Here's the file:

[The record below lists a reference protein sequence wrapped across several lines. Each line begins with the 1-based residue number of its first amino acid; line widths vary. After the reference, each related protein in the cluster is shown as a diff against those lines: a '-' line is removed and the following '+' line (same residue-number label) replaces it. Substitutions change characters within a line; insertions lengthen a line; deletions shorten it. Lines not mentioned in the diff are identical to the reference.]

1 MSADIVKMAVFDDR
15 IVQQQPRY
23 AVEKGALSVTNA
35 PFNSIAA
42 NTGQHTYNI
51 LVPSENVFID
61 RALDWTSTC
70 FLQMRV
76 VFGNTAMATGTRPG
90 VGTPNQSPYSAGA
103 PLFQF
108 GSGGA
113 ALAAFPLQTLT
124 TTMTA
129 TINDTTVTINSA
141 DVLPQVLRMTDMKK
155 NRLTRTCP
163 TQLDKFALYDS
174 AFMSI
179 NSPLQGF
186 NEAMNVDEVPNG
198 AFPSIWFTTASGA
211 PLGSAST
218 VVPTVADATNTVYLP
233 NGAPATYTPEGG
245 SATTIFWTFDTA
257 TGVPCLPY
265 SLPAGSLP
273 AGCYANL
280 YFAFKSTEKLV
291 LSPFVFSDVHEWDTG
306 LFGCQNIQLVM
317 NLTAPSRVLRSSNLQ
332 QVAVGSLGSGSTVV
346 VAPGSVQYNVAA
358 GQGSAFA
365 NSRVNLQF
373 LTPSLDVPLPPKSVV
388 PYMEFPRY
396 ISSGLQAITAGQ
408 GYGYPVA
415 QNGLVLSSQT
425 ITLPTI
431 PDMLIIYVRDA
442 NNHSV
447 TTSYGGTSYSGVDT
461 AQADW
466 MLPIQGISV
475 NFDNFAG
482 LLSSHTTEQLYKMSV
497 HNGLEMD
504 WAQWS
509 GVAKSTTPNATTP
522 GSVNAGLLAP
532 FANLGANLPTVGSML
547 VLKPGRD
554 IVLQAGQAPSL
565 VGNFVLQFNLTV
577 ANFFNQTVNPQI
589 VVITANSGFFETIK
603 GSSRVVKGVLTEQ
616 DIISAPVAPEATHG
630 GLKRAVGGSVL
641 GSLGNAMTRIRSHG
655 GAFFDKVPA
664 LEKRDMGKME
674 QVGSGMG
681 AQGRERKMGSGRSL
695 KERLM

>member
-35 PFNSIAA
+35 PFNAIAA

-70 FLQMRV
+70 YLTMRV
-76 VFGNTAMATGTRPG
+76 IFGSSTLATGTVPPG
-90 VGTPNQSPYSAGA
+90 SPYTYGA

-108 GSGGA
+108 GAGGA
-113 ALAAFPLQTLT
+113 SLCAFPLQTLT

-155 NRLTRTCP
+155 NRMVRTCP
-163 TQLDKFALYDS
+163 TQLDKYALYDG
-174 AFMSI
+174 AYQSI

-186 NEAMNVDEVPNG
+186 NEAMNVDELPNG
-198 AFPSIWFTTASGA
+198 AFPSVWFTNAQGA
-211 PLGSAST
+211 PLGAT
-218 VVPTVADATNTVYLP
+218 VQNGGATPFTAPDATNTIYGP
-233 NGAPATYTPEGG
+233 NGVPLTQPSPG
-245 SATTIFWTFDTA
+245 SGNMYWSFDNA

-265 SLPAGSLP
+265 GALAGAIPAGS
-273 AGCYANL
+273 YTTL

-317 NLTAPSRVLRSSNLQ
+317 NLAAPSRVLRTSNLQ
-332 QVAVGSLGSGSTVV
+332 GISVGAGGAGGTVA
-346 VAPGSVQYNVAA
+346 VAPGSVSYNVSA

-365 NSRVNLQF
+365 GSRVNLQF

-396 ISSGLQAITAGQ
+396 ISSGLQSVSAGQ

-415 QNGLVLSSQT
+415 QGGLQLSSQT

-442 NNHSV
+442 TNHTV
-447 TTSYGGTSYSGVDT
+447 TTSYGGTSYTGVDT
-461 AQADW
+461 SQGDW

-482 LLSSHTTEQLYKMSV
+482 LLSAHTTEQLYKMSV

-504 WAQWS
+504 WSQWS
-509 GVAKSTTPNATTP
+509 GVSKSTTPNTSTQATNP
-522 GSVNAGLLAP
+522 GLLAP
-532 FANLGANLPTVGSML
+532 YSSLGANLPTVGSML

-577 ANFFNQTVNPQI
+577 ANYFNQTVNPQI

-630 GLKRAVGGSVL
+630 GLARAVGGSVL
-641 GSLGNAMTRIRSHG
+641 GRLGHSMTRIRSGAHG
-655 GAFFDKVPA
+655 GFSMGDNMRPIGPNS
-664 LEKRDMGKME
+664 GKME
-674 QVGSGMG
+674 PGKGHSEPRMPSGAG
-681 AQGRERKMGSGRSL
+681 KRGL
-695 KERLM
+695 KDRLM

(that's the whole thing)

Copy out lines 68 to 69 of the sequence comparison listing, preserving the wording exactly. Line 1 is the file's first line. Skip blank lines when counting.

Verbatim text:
674 QVGSGMG
681 AQGRERKMGSGRSL